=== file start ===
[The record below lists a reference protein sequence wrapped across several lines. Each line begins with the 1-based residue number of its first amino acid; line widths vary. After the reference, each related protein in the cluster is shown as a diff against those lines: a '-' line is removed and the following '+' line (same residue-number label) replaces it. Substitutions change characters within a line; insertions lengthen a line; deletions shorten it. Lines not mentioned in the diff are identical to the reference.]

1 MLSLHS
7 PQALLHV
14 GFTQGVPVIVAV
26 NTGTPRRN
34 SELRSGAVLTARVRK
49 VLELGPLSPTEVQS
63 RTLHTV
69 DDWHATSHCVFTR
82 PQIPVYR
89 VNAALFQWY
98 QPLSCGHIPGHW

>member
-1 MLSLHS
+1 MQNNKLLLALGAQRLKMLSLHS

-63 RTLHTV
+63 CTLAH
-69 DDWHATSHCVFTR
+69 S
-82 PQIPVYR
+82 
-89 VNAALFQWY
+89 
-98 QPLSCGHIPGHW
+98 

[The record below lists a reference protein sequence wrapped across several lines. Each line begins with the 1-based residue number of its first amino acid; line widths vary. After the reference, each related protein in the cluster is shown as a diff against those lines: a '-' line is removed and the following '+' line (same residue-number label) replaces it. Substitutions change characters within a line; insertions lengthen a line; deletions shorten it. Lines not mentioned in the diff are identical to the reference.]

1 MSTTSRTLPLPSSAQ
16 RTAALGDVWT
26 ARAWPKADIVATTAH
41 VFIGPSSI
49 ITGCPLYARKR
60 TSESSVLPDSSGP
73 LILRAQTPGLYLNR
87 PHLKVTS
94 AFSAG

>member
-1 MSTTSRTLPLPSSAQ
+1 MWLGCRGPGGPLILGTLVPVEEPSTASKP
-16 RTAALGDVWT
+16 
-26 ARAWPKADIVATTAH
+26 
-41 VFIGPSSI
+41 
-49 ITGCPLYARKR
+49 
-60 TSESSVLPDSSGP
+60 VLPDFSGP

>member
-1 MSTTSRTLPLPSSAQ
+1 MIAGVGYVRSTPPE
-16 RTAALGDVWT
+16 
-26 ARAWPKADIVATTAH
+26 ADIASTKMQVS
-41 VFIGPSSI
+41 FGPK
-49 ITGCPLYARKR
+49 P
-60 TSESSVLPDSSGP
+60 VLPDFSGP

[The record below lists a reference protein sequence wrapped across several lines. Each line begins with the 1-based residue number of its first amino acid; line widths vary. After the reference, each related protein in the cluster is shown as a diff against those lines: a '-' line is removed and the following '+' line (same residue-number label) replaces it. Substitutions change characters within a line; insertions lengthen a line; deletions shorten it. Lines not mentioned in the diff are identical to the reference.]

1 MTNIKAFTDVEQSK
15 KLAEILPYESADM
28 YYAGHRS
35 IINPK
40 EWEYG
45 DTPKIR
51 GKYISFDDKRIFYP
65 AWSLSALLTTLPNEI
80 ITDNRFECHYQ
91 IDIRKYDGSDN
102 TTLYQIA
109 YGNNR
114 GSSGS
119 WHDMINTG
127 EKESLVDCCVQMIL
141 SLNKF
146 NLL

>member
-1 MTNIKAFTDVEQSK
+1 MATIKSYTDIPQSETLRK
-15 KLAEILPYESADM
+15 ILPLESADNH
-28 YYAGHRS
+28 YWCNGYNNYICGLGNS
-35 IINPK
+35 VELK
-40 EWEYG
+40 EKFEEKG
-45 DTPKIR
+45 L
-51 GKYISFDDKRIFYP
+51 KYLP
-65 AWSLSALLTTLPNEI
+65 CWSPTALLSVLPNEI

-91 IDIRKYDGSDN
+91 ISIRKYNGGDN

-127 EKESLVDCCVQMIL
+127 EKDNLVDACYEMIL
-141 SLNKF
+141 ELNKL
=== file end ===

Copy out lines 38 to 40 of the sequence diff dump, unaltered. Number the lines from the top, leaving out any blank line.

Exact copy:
+1 MWLGCRGPGGPLILGTLVPVEEPSTASKP
-16 RTAALGDVWT
+16 